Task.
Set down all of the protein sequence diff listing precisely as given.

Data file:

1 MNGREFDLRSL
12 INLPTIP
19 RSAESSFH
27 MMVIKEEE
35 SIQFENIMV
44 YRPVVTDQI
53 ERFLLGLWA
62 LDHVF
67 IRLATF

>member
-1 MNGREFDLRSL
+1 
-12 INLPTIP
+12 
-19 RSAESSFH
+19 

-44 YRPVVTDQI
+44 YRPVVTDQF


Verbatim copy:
1 MNGREFDLRSL
12 INLPTIP
19 RSAESSFH
27 MMVIKEEE
35 SIQFENIMV
44 YRPVVTDQI
53 ERFLLGLWA
62 LDHVF
67 IRLATF

>member
-1 MNGREFDLRSL
+1 
-12 INLPTIP
+12 
-19 RSAESSFH
+19 

-44 YRPVVTDQI
+44 YRPVVTDQF